War of the Rebellion: Serial 012 Page 0387 Chapter XXIII. SIEGE OF YORKTOWN, VA.

Search Civil War Official Records

Considerable complaint was made from time to time against the engineer officers in charge of the work, that they were not to be found, and the absence of definite instructions as to where the parties were to report and what they were to do. While there may have been some ground for a portion of this complaint it seemed to me that the engineer officers accomplished all that the same number of officers could accomplish. The necessity of a more thorough and systematic division of labor, and of more assistance to the engineer officers in directing the work of details, was very evident. The inclosure, marked A,* I would respectfully submit as a system which seemed to me would be of more benefit in securing a greater amount of work and leaving the engineer officers a better opportunity of more advantageously carrying on the work.

After reading the orders, as previously stated, to the officer in charge of the outposts I dispatched Captain Hoyt to supervise the posting of the guards, examine and report upon the work in the trenches on that portion of the line from the secession huts to the Yorktown road, Lieutenant Perkins to the same duties from the Yorktown road to Battery Numbers 7., and gave my personal attention to the balance of the line on the right not included in the above.

At about 9.20 a.m. the enemy opened fire upon nearly the whole of our front from the ravine to the left of the Peninsula over to Battery Numbers 6. Several shells burst in the immediate vicinity of the mill-dam in the ravine in front. One burst in the seventeen-gun battery and some near the secession huts. No one was hurt.

There was no other firing of any consequence until the afternoon, when some shells exploded near yourself and General McClellan and others who were passing along the trenches.

Toward evening, after leaving General McClellan and yourself, I found the detail of 1,000 men of the Eleventh Massachusetts, under charge of Colonel Tileston, who had been at work, waiting to be relieved. They waited something like on and a half hours, when word was received that no detail was to relieve them, and they were sent home. An accurate estimate of the number of hours of labor lost through the various causes mentioned shows the necessity of a more thorough system of organization of work in the trenches.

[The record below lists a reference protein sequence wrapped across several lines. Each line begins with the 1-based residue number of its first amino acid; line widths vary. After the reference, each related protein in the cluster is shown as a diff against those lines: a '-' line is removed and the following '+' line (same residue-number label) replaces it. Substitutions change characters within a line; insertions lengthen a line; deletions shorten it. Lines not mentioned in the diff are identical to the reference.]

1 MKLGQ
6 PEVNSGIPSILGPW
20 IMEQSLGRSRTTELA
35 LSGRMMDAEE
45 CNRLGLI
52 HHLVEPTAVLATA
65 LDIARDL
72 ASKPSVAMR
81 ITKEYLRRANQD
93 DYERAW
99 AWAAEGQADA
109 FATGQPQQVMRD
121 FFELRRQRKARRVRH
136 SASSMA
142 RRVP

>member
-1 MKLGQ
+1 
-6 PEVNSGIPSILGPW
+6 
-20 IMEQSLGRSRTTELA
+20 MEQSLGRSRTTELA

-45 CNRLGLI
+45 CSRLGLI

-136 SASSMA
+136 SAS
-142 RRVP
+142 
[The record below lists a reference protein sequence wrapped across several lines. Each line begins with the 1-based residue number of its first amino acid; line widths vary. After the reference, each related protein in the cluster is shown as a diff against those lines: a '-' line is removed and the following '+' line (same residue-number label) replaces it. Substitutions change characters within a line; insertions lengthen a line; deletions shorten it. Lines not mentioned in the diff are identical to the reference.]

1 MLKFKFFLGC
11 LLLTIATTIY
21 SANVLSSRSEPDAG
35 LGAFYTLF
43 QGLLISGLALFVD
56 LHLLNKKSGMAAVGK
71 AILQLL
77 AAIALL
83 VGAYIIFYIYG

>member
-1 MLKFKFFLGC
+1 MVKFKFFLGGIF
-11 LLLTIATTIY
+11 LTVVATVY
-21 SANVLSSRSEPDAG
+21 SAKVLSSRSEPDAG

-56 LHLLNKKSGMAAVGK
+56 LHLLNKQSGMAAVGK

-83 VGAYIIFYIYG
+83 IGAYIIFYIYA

During the day Captain Wheeler and Lieutenant R. J. Parker, of the First New York Artillery, from Smith's division, came to the front not on duty and without a pass. They were ordered to report themselves under arrest to General Andrew Porter, provost-marshal, in accordance with instructions in confidential circular dated April 23.

At night, finding the number of men detailed for outpost duty in my judgment insufficient to properly guard the works, I requested Captain McKeever to send another regiment to report to Colonel Poe, in order to complete the connection between the six-gun battery and the battery at the left of the Yorktown road. This regiment was sent, and the details were posted in accordance with the verbal instructions received from you. The rifle pits ordered to be made by you during the night were all made. Some shells were fired by the gunboats during the night, the first six of which, using twenty-second fuses, as timed by us at the mill, burst in and near the enemy's works; the remained fell short, some of them exploding over the right of the parallel across the Peninsula and on the ground between the parallel and Moore's house.

At 8 a.m. this morning the first tier of gabions had been laid on the

---------------

*Not found.

---------------